Don't Forget the Losses

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Mexico. He burned their own ships! It was certainly a ceremony that marked an ending (we're not going back) and a beginning (onward to victory). Dorothy told me about an organization she worked with that took the last page of code that had not been inspected and the first page of code that had been inspected (with all its defects marked in red), framed them, and hung them on the wall in the hallway in a ceremony that marked an ending and a beginning.

Treat the past with respect.
Never denigrate the past; honor it for its accomplishments. Many people, in their enthusiasm for the new, ridicule all of the old way. Instead, credit the past and honor its contributions. Acknowledge it as the foundation upon which future success will be built.

Give people information.
People crave information. Give it to them. Tell them. Tell them again. In situations involving loss (and its associated stress) people will misunderstand and forget. On the other hand, don't substitute half-truths or untruths for unpleasant information. If you don't know yet, just say so. Dorothy and I have heard statements such as, "They don't need to know. We'll tell them when the time comes. It will just upset them now," "We don't know all the details ourselves yet so there is no point in saying anything until everything has been decided," and "They already know because we announced it. Besides, that's their manager's job."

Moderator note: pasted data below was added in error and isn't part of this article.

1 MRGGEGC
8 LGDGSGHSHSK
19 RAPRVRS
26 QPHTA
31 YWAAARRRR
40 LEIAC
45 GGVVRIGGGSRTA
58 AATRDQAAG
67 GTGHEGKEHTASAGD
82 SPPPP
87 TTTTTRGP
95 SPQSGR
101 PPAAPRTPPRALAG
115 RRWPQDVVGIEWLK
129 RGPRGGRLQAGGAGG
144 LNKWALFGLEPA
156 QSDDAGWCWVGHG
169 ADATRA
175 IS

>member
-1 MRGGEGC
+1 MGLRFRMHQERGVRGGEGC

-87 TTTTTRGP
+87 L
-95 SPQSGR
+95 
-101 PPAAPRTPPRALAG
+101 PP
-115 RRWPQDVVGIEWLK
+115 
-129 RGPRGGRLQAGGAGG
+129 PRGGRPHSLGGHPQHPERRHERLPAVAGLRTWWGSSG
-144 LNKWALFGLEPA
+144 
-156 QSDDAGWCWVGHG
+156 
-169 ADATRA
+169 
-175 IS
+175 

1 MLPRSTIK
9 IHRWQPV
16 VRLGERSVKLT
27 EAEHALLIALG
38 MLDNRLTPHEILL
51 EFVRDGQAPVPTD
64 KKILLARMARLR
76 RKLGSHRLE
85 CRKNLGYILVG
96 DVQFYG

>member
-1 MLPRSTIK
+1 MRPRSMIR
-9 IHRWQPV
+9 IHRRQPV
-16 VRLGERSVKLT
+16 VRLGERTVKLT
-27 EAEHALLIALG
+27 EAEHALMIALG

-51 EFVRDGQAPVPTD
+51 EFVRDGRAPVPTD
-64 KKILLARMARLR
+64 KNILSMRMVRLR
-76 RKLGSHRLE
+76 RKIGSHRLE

Dorothy told me she learned a lot from our conversation, and she summed it up nicely: "It's easy to become so focused on the technical aspects of the inspection process and the benefits to developers, testers, and the organization in general, that the human process of loss isn't considered. Yet I can see now how critical it is for successful implementation of inspection and other things."

Dorothy's experience had been all too common. Most organizations start with the beginnings they wish to make and pay no attention to the endings. Then they wonder why change is so difficult to implement. But now you can be more successful because you understand change and transition; because you understand that all transitions require endings, and endings bring loss. So don't forget the losses: deal with them in an open, honest, and sympathetic manner, and you will help your organization make the transition.

About the author

Lee Copeland's picture Lee Copeland

Lee Copeland has more than thirty years of experience in the field of software development and testing. He has worked as a programmer, development director, process improvement leader, and consultant. Based on his experience, Lee has developed and taught a number of training courses focusing on software testing and development issues. Lee is the managing technical editor for Better Software magazine, a regular columnist for StickyMinds.com, and the author of A Practitioner's Guide to Software Test Design. Contact Lee at lcopeland@sqe.com.

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